Do you panic in crowded elevators or feel anxious in rooms without windows? These feelings can arise with claustrophobia.

People with claustrophobia fear being in confined spaces. When this phobia is triggered, it can feel like the walls are closing in as the mental and physical symptoms of anxiety arise.

These feelings might lead you to avoid closed spaces like public restrooms, car washes, or airplanes.

Claustrophobia is a specific phobia, like arachnophobia (a fear of spiders) and a fear of flying.

Specific phobias are among the most common anxiety disorders in the United States, affecting 8.7% of the population. An estimated 12.5% of the population has claustrophobia.

Like other specific phobias, claustrophobia is more common in females than males.

The symptoms of claustrophobia vary between people. Some might experience moderate anxiety, while others become overwhelmed with fear and may have panic attacks.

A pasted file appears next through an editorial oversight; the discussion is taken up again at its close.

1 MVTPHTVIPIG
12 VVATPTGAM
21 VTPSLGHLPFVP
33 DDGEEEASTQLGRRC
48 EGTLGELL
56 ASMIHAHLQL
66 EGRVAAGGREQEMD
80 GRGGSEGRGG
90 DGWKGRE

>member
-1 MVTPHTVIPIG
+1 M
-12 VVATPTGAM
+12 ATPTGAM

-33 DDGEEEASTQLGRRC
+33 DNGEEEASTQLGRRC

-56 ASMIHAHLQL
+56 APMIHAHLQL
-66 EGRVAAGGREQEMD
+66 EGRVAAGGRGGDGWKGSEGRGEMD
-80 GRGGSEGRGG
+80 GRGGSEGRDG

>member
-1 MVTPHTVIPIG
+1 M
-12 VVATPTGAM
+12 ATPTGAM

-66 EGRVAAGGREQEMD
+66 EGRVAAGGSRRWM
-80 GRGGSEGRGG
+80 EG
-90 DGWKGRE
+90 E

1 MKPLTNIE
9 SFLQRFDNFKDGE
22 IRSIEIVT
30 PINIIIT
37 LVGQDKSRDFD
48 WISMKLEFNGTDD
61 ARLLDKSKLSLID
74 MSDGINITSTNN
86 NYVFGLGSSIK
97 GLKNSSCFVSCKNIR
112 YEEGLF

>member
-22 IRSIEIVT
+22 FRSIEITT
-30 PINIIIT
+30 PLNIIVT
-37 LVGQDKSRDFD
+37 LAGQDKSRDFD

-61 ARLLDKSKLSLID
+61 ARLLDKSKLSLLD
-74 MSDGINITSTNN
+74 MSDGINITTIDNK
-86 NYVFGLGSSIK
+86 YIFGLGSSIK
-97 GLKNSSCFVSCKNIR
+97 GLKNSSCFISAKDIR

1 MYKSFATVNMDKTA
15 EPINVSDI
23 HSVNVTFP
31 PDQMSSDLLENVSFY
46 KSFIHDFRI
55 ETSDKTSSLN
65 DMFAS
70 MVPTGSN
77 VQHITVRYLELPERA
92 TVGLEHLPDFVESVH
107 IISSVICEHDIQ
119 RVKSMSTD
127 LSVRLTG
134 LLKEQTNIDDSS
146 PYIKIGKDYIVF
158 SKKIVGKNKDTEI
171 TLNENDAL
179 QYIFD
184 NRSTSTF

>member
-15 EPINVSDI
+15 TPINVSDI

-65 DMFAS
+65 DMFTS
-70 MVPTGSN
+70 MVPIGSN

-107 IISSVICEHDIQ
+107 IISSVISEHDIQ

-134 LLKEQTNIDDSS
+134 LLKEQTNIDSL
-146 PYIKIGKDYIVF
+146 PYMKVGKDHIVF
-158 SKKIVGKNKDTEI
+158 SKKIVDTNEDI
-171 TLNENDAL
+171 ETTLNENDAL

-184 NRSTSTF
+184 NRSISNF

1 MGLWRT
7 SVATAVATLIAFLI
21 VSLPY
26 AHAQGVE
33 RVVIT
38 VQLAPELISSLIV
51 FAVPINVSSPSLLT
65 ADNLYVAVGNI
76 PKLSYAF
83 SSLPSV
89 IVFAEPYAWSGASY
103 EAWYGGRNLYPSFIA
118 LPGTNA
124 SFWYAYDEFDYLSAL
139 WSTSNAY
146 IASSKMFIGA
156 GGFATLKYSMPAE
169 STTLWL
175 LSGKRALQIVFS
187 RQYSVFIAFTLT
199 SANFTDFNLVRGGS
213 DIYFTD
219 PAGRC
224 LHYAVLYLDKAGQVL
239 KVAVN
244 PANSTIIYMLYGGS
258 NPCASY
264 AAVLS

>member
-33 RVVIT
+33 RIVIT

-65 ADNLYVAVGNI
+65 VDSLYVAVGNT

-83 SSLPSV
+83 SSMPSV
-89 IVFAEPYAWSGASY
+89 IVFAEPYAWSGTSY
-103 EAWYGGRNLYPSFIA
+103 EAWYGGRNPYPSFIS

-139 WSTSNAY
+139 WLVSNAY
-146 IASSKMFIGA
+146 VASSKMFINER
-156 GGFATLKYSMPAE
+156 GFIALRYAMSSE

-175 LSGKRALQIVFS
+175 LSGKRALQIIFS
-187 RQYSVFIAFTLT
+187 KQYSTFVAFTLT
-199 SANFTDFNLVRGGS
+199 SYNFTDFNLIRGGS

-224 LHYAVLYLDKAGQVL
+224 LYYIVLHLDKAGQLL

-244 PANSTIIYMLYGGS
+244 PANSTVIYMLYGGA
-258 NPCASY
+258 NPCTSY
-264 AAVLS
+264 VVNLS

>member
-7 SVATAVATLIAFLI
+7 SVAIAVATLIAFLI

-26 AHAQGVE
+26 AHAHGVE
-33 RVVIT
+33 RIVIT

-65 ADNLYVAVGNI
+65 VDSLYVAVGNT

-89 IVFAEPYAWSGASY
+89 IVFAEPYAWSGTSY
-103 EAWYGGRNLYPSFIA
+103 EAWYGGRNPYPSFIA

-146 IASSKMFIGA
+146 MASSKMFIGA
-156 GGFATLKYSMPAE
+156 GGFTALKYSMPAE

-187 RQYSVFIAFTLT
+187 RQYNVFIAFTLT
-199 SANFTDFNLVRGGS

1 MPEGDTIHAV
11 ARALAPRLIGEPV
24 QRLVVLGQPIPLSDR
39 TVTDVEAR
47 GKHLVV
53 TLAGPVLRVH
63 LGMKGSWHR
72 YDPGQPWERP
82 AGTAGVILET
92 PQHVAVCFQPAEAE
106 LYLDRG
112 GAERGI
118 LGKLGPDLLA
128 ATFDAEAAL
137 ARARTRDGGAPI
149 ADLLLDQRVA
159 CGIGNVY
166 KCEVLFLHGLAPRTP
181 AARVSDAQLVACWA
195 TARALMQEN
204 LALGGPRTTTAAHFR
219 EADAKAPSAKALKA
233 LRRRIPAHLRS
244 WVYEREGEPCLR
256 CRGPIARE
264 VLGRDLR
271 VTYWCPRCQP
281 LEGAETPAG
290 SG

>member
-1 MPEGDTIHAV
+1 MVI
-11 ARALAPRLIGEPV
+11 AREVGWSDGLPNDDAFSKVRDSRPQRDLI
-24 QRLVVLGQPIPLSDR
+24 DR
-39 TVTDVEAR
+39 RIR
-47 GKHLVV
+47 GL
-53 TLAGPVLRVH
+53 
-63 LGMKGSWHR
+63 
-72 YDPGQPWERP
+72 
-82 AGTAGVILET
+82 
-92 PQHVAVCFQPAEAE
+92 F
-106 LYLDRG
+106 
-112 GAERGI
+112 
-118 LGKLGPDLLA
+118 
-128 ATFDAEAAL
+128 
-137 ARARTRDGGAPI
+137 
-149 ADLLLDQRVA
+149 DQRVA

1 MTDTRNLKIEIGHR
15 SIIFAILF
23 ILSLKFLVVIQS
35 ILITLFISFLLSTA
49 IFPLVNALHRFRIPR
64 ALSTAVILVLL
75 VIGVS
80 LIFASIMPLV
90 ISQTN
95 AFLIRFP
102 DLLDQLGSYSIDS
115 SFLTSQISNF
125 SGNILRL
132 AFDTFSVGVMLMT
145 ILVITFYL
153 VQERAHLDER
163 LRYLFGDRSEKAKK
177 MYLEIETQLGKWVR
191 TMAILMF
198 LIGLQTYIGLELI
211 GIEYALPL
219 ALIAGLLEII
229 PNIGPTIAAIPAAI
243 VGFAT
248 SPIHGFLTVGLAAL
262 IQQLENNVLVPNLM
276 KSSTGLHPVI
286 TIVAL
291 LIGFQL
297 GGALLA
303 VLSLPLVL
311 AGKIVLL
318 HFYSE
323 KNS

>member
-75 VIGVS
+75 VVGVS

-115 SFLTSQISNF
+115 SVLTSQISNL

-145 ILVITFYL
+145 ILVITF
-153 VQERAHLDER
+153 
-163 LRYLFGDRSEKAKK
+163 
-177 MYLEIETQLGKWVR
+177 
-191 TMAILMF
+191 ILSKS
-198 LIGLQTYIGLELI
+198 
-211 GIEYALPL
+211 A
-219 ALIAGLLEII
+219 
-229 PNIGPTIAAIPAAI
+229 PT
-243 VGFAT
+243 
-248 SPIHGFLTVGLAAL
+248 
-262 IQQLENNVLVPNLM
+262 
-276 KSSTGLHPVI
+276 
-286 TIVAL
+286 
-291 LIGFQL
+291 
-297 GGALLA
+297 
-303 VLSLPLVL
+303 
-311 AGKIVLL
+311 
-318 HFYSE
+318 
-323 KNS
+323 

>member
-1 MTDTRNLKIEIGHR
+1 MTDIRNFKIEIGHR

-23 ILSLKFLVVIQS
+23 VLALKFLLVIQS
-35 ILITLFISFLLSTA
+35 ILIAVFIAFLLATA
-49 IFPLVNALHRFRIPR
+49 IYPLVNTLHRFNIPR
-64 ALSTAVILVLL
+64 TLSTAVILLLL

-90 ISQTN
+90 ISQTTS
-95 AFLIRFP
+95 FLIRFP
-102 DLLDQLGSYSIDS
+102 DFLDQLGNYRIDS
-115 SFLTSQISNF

People with claustrophobia can feel anxiety or panic when they encounter crowded or tight spaces, such as an elevator.

According to the Diagnostic and Statistical Manual of Mental Disorders (DMS-5), to be diagnosed with a specific phobia, symptoms must arise most times when you encounter the trigger, get in the way of your daily life, and last for 6 months or more.

Claustrophobia can have the following psychological or emotional symptoms:

  • intense anxiety or fear
  • fear of losing control
  • feeling an overwhelming need to leave the situation or room
  • knowing the fear is unreasonable but not being able to control it

Claustrophobia can also trigger physical symptoms of anxiety, including:

  • breathing problems
  • sweating
  • trembling